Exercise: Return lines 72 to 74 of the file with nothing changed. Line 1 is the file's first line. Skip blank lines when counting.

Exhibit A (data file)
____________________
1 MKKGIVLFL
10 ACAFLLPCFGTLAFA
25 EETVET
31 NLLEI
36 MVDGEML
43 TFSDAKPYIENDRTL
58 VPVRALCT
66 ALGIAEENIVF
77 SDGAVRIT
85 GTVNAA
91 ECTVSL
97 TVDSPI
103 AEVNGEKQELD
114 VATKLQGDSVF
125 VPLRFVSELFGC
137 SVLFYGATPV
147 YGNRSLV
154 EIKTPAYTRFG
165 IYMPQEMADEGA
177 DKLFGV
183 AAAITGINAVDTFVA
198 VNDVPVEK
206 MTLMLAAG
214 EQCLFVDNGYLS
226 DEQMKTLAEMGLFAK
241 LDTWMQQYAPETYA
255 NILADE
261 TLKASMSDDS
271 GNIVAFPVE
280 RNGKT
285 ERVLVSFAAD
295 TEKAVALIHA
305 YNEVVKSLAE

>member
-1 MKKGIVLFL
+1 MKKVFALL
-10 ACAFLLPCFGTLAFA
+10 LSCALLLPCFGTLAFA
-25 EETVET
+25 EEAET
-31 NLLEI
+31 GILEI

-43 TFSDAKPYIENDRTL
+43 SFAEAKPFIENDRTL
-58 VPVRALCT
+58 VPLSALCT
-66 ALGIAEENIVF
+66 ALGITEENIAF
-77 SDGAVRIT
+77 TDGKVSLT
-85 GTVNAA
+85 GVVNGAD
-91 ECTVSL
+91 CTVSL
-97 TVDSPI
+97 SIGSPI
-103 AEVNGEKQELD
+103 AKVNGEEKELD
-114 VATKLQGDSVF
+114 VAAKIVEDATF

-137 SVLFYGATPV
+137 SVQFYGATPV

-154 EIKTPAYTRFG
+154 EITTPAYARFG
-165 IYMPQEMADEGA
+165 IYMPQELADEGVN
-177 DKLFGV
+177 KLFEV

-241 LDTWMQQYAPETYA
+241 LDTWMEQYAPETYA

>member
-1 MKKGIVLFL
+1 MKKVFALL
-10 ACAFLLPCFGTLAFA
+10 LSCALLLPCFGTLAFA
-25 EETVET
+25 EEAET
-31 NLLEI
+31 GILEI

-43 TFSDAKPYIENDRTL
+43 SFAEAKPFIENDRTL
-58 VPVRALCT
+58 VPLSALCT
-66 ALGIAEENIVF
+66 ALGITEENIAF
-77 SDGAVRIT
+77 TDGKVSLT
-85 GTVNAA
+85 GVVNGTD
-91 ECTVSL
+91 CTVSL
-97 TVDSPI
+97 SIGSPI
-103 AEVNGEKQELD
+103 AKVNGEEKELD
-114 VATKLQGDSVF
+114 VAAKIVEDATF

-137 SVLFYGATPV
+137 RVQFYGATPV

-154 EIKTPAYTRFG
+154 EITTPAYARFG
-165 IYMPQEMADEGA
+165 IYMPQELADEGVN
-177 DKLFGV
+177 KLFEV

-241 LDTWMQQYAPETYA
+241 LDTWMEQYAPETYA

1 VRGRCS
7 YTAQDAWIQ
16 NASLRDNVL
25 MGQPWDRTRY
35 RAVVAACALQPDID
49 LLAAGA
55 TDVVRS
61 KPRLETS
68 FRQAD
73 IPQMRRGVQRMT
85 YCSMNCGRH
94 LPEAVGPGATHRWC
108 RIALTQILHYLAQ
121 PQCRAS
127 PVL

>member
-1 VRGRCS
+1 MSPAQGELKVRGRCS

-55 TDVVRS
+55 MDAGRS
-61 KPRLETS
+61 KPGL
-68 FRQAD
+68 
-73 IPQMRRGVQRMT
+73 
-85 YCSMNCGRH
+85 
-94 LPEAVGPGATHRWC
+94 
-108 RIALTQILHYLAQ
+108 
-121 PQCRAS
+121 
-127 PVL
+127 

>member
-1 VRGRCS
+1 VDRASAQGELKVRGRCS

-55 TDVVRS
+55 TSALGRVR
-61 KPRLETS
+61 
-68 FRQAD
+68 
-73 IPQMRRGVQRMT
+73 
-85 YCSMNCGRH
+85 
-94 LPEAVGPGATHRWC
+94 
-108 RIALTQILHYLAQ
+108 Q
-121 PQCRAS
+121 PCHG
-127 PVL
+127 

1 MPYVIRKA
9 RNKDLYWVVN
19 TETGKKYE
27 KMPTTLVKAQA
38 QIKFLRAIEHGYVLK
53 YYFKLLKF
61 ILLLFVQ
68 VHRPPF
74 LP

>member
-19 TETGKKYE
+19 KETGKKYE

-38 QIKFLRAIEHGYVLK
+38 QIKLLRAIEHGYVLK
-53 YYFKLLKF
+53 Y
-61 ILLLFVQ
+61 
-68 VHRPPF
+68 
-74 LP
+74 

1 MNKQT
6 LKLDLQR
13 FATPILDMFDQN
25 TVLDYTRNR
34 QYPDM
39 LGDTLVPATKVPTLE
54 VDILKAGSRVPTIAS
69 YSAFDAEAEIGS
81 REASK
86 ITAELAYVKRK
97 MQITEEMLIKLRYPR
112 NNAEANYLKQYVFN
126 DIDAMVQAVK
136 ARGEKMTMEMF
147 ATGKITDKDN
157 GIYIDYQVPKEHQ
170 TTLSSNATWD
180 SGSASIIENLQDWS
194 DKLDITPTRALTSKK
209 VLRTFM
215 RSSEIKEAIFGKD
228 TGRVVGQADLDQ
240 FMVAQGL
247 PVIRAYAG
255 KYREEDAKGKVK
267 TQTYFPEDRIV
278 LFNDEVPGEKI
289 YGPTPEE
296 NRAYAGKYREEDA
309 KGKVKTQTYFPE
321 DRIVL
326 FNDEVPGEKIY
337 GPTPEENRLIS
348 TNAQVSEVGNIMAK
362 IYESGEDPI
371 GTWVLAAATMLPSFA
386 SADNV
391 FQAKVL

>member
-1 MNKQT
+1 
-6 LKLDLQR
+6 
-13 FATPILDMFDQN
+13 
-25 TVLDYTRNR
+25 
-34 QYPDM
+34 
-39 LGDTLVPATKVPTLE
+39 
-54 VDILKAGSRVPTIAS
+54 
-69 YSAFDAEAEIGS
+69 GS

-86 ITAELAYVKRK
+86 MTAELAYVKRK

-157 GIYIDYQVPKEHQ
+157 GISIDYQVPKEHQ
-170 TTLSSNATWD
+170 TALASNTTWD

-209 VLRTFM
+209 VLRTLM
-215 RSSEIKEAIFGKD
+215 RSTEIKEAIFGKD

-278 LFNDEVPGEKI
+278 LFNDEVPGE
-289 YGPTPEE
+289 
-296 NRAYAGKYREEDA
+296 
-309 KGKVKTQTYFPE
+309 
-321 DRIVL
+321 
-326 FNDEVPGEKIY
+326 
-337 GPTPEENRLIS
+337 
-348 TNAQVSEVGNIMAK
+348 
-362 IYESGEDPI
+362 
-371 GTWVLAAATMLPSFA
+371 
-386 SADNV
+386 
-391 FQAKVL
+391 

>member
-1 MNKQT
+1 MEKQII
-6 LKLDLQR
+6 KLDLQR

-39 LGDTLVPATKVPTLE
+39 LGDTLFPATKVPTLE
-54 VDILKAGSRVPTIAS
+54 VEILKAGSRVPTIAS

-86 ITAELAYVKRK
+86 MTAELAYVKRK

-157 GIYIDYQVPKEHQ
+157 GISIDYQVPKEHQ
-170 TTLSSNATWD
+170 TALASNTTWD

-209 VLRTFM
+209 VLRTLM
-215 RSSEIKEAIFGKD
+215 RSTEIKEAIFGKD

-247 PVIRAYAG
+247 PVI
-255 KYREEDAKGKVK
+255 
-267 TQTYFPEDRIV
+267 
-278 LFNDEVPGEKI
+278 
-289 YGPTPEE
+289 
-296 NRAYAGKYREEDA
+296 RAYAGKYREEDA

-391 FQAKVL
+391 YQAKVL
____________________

-1 MKKGIVLFL
+1 MKKVFALL
-10 ACAFLLPCFGTLAFA